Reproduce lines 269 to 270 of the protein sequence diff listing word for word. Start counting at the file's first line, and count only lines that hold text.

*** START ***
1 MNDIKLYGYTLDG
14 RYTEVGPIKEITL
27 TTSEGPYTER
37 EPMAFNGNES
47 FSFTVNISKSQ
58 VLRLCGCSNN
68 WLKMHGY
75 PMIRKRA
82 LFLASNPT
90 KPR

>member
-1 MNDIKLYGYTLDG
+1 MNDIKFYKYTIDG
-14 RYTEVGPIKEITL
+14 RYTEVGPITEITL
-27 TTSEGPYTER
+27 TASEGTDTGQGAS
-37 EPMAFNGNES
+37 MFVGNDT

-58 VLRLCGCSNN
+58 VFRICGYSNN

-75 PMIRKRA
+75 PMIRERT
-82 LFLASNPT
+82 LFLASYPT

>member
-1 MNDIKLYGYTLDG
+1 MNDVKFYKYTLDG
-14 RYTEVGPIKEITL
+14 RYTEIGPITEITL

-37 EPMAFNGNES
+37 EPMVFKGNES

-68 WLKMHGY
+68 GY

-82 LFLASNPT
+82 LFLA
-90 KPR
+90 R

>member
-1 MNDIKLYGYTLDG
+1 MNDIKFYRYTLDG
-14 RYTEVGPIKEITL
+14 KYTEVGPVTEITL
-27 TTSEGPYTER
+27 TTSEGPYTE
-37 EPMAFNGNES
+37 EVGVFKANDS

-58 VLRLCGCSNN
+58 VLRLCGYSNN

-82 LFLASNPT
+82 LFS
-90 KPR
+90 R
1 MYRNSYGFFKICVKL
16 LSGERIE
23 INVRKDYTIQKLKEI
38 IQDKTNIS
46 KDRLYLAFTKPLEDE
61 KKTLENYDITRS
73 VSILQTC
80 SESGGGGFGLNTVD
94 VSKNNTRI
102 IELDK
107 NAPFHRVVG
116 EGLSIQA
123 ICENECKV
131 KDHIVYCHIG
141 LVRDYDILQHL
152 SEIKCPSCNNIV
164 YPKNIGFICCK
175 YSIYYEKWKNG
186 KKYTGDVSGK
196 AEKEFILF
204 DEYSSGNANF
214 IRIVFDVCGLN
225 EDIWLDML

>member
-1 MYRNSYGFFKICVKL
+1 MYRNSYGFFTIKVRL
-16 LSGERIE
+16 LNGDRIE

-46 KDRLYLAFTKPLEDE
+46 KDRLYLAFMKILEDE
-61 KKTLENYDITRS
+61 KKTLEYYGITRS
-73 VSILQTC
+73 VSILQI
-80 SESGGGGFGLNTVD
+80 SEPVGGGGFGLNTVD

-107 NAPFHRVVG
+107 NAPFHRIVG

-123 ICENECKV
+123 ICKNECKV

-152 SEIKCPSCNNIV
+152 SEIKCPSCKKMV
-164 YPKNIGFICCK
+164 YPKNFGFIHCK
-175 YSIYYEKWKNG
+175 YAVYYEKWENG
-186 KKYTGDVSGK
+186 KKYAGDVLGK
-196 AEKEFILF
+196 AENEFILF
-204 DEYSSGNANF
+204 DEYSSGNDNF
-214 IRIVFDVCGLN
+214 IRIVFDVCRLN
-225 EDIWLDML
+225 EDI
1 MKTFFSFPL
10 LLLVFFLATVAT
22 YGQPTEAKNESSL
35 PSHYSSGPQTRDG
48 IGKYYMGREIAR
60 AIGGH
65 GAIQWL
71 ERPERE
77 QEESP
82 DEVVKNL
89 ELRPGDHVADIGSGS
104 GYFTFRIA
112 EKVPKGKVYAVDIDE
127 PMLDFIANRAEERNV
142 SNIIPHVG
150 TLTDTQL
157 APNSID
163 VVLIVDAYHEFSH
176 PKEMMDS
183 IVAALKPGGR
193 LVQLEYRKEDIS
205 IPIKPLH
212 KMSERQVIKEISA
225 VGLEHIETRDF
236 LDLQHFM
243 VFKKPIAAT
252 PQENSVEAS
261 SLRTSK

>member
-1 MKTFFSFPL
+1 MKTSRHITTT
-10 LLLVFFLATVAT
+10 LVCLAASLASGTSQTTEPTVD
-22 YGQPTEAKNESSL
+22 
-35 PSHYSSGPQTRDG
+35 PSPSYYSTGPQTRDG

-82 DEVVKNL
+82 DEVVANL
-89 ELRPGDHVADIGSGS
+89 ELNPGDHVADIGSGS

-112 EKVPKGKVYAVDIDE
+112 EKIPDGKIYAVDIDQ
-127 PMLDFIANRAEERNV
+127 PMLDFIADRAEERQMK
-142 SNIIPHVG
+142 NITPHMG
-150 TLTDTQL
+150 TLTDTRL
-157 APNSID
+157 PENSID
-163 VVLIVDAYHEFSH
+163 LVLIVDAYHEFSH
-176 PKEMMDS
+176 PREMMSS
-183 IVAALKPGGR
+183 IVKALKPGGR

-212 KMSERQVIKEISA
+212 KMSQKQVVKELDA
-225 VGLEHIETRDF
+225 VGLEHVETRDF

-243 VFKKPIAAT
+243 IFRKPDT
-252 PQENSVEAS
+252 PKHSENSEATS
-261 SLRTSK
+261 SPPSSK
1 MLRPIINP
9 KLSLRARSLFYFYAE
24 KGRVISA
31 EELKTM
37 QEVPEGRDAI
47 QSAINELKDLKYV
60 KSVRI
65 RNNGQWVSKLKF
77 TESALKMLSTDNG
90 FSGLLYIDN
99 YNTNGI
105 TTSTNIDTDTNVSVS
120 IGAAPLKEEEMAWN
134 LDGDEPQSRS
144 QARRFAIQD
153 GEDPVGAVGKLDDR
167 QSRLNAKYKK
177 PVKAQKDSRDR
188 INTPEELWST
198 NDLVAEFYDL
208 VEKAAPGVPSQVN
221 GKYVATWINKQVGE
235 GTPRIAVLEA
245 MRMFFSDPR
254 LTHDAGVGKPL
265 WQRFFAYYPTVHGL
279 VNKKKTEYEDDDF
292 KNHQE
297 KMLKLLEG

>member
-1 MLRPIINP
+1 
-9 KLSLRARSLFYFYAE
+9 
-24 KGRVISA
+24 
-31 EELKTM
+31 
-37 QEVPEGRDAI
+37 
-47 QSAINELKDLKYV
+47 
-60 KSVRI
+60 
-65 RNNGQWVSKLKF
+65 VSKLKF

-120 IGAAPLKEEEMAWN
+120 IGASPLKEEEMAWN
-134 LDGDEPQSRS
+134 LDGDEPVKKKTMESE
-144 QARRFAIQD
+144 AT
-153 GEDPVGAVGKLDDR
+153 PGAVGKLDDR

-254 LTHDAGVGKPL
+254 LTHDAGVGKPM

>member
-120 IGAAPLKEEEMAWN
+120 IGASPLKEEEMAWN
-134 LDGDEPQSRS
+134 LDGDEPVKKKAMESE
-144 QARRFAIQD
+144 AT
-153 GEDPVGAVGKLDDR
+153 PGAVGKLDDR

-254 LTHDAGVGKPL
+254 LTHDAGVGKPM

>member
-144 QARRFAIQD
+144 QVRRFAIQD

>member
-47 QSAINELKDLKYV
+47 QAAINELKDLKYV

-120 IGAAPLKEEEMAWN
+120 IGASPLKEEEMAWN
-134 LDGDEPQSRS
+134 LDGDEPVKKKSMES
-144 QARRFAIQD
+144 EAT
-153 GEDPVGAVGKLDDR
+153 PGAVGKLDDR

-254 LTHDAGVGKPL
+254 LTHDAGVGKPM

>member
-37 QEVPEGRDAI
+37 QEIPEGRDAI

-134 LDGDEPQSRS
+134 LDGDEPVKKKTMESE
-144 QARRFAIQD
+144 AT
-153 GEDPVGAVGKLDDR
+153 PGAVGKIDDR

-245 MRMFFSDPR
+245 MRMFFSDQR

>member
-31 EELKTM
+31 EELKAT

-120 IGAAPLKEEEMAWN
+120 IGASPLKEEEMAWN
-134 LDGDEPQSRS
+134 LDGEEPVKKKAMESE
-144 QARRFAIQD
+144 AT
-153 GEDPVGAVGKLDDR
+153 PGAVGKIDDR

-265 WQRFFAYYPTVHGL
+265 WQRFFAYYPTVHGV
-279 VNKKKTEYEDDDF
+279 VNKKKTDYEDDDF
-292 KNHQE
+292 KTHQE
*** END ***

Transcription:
-245 MRMFFSDPR
+245 MRMFFSDQR